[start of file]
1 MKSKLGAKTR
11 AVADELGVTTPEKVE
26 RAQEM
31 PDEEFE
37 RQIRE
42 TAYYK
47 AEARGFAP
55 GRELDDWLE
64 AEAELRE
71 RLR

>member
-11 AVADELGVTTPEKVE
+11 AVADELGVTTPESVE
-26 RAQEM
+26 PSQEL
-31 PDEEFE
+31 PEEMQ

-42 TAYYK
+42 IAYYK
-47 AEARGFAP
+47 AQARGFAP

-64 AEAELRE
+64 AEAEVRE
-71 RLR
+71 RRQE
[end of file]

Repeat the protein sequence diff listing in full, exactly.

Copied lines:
1 MKSKLGAKTR
11 AVADELGVTTPEKVE
26 RAQEM
31 PDEEFE
37 RQIRE
42 TAYYK
47 AEARGFAP
55 GRELDDWLE
64 AEAELRE
71 RLR

>member
-11 AVADELGVTTPEKVE
+11 AVADELGVTTPESVE
-26 RAQEM
+26 PSQEL
-31 PDEEFE
+31 PEEMQ

-42 TAYYK
+42 IAYYK
-47 AEARGFAP
+47 AQARGFAP

-64 AEAELRE
+64 AEAEVRE
-71 RLR
+71 RRQE